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New Chinese reporting address?


rconner
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I'm starting to see a new reporting address crop up in reports of Chinese web hosts: cncert [at] cert.org.cn (for activities in chinaunicom.cn network space). I see from their website that they seem to be something along the lines of U.S. CERT, posting info about viruses, exploits, and security incidents.

Now, you could report a spam website to CERT in this country, and it would have about as much effect as reporting Donald Trump's bad hair to your own barber. Is there any evidence to suggest that things would be any different in reporting Chinese hosted spam websites to a Chinese CERT? Heck, their English language incident reporting page doesn't even deal with spam!

-- rick

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Is there any evidence to suggest that things would be any different in reporting Chinese hosted spam websites to a Chinese CERT?

From my Report History, it looks like they added themselves to the abuse.net listings for (at least) several IP Block/ranges. Most of the spam reported was sent to the newsgroup archives/mailing-list, probably 99% from IP Addresses already identified as an open proxy. No idea what effect they may be having, what actions being taken. However, this particular spammer is somewhat unique, a single spam (although possibly sent to several addresses, one for each newsgroup) a day from a different IP Address, each time either expanding an already identified block or opeing up yet another block ... example, one day, it comes from 59.42.130.85, the next day from 219.137.55.202, the next day from 116.29.239.114, the next day from 58.63.201.64, the next day from 125.89.247.172 .. on and on .... all from the same Host, but ....

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...Is there any evidence to suggest that things would be any different in reporting Chinese hosted spam websites to a Chinese CERT?...
I have no direct experience with that but suspect any results would be filtered through the cert.org.cn mission statement: "Ensure a secure national cyberspace" which is about as 'top level' as it gets. However there are a number of national and international 'partners' to whom action and/or information is expected to devolve.

The internet in China is governed by The People's Republic of China Telecommunication Regulations and cert.org.cn lists the administrative and legal extensions of same, constituting their enabling legislation and controls, under 'Relevant Laws and Standards', machine translations under:

http://translate.google.com.au/translate?h...l%3Den%26sa%3DG (then 'About Us' link, then 'Relevant laws and standards' under 'Information and documentation') - which includes 'Internet e-mail Service Management Approach' which quite specifically forbids spamming (UCE, scamming, etc.) and pre-cursor activity such as address scraping. While that prohibits deliberate activity by PRC citizens the Chinese would, in theory, apply 'reciprocity' co-operation externally as well - but of course that opens up many grey areas (including individual privacy, which is protected). And the possibility of conflicting demands on national interest. The extent to which this extends to 'Special Administrative Regions' such as Hong Kong I have no idea, ditto other instrumentalities such as the 'Red Army'.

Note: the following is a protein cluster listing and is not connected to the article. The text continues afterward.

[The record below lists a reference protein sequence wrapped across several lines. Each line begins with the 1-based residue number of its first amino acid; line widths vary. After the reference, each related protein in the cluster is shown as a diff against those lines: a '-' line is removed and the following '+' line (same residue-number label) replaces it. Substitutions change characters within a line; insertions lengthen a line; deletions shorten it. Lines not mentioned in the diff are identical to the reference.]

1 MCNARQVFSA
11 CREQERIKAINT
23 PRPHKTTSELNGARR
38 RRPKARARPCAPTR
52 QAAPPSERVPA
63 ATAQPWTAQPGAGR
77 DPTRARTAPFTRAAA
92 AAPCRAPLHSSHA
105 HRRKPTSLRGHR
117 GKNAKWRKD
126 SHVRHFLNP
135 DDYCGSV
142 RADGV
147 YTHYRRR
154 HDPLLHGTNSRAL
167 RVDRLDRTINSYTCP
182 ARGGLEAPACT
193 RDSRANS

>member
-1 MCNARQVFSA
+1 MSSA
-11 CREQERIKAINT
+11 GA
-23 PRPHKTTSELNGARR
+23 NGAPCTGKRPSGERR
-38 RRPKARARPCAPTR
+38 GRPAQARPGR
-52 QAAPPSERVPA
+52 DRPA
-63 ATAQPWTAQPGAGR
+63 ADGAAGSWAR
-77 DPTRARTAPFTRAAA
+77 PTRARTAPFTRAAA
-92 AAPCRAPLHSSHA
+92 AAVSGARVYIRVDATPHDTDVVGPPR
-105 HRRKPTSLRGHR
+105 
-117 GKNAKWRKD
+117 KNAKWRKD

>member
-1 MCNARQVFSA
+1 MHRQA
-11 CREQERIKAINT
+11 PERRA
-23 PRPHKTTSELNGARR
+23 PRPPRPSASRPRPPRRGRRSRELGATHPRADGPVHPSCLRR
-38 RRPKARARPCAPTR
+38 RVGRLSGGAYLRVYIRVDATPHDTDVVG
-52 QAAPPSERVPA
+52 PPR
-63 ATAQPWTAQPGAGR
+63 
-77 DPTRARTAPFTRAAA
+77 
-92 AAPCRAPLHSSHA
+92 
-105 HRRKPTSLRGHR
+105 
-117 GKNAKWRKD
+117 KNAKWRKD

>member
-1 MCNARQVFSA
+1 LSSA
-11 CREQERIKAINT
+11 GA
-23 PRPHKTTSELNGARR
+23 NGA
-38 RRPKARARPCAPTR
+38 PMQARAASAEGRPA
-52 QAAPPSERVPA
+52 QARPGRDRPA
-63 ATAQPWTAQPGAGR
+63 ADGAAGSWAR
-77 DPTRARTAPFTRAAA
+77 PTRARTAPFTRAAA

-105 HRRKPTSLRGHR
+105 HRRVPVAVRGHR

Bottom line - cert.org.cn has the ability to 'do good', capability/capacity is unknown to me (Chinese netspace is large), spam is not a principal priority - but the related concern about intrusion into their space (particularly trojans and botnets) definitely is a high priority. It will certainly do no harm reporting to them. Some commentators believe TodayNIC and OnlineNIC are particularly responsive (world-class) in closing down rogue sites/domains which could reflect the influence of central 'guidance' in these matters if it is so. Received wisdom about the Chinese (at diplomatic level) is they are quite serious and unstinting when it comes to reciprocity but maybe mostly when they are smacked between the eyes with the disadvantages of not being so. And they're certainly not famous for volunteering it. I wouldn't compare cert.org.cn with any other CERT.

Just some observations and (mostly) opinions.

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  • 2 weeks later...
Well, if they signed themselves up via abuse.net, then God bless 'em they're gonna get reports. Although my paranoiometer is engaged.

It appears that they changed their address, now showing as spam[at]ccert.edu.cn .... however, I will note that I see no impact upon "my" specific spammer.

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